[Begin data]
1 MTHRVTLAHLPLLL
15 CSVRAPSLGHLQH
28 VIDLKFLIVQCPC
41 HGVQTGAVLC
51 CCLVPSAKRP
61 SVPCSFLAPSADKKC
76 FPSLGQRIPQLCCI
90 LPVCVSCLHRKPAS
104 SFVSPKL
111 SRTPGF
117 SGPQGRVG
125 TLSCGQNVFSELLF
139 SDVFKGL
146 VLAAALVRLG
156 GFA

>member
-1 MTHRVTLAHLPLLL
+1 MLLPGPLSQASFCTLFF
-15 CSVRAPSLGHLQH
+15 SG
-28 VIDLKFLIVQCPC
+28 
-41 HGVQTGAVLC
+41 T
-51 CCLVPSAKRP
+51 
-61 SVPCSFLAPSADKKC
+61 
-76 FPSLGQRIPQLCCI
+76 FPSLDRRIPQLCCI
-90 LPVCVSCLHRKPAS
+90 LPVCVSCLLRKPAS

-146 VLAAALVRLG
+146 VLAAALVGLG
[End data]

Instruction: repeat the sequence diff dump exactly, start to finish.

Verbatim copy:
1 MTHRVTLAHLPLLL
15 CSVRAPSLGHLQH
28 VIDLKFLIVQCPC
41 HGVQTGAVLC
51 CCLVPSAKRP
61 SVPCSFLAPSADKKC
76 FPSLGQRIPQLCCI
90 LPVCVSCLHRKPAS
104 SFVSPKL
111 SRTPGF
117 SGPQGRVG
125 TLSCGQNVFSELLF
139 SDVFKGL
146 VLAAALVRLG
156 GFA

>member
-1 MTHRVTLAHLPLLL
+1 MLLPGPLSQASFCTLFF
-15 CSVRAPSLGHLQH
+15 SG
-28 VIDLKFLIVQCPC
+28 
-41 HGVQTGAVLC
+41 T
-51 CCLVPSAKRP
+51 
-61 SVPCSFLAPSADKKC
+61 
-76 FPSLGQRIPQLCCI
+76 FPSLDRRIPQLCCI
-90 LPVCVSCLHRKPAS
+90 LPVCVSCLLRKPAS

-146 VLAAALVRLG
+146 VLAAALVGLG